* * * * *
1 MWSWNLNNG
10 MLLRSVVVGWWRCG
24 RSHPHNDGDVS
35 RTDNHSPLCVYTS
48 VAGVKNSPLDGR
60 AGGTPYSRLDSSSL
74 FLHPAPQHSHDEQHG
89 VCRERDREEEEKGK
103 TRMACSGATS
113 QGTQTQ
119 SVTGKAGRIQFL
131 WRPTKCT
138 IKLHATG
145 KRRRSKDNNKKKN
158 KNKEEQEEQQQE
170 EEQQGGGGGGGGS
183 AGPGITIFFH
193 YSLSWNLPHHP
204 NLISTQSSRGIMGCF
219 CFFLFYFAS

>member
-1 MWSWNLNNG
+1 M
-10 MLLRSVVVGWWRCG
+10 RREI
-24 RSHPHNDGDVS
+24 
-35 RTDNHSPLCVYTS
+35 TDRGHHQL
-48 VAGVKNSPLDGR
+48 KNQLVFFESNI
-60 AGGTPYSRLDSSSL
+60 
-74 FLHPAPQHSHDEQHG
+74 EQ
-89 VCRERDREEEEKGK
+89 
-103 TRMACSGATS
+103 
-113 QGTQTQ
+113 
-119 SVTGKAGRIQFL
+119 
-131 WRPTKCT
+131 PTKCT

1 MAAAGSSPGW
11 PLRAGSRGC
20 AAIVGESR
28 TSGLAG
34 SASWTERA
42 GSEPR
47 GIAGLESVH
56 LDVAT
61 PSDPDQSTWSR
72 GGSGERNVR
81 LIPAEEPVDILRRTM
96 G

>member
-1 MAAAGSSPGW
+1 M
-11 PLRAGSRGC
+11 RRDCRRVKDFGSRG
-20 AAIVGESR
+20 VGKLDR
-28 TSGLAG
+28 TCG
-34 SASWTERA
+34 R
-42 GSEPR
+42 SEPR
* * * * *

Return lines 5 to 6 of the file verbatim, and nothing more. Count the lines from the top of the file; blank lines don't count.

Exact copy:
48 VAGVKNSPLDGR
60 AGGTPYSRLDSSSL